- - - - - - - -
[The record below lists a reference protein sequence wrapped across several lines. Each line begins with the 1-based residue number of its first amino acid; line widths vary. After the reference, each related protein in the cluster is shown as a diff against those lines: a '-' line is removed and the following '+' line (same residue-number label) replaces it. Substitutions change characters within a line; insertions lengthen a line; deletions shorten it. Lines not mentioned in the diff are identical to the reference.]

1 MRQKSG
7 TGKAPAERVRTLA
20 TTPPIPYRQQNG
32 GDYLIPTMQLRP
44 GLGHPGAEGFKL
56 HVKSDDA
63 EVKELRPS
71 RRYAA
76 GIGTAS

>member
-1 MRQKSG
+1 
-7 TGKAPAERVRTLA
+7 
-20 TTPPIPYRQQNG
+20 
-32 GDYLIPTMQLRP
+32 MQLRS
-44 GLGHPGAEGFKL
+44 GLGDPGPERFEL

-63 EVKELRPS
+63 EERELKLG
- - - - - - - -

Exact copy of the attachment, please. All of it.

[The record below lists a reference protein sequence wrapped across several lines. Each line begins with the 1-based residue number of its first amino acid; line widths vary. After the reference, each related protein in the cluster is shown as a diff against those lines: a '-' line is removed and the following '+' line (same residue-number label) replaces it. Substitutions change characters within a line; insertions lengthen a line; deletions shorten it. Lines not mentioned in the diff are identical to the reference.]

1 MRQKSG
7 TGKAPAERVRTLA
20 TTPPIPYRQQNG
32 GDYLIPTMQLRP
44 GLGHPGAEGFKL
56 HVKSDDA
63 EVKELRPS
71 RRYAA
76 GIGTAS

>member
-1 MRQKSG
+1 
-7 TGKAPAERVRTLA
+7 
-20 TTPPIPYRQQNG
+20 
-32 GDYLIPTMQLRP
+32 MQLRS
-44 GLGHPGAEGFKL
+44 GLGDPGPERFEL

-63 EVKELRPS
+63 EERELKLG